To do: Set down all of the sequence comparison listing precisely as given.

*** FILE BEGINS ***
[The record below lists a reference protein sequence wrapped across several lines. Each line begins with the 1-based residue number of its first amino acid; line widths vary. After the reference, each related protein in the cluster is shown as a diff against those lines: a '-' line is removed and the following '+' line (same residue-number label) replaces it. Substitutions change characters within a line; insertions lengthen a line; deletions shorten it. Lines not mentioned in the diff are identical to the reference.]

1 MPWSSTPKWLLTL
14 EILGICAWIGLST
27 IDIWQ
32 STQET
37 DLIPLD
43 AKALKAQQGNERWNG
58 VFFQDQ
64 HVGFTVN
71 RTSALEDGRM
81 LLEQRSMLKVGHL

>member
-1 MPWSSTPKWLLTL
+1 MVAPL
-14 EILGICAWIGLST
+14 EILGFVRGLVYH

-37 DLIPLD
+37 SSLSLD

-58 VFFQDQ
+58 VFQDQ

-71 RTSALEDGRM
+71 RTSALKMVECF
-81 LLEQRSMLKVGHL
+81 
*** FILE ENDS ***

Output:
[The record below lists a reference protein sequence wrapped across several lines. Each line begins with the 1-based residue number of its first amino acid; line widths vary. After the reference, each related protein in the cluster is shown as a diff against those lines: a '-' line is removed and the following '+' line (same residue-number label) replaces it. Substitutions change characters within a line; insertions lengthen a line; deletions shorten it. Lines not mentioned in the diff are identical to the reference.]

1 MPWSSTPKWLLTL
14 EILGICAWIGLST
27 IDIWQ
32 STQET
37 DLIPLD
43 AKALKAQQGNERWNG
58 VFFQDQ
64 HVGFTVN
71 RTSALEDGRM
81 LLEQRSMLKVGHL

>member
-1 MPWSSTPKWLLTL
+1 MVAPL
-14 EILGICAWIGLST
+14 EILGFVRGLVYH

-37 DLIPLD
+37 SSLSLD

-58 VFFQDQ
+58 VFQDQ

-71 RTSALEDGRM
+71 RTSALKMVECF
-81 LLEQRSMLKVGHL
+81 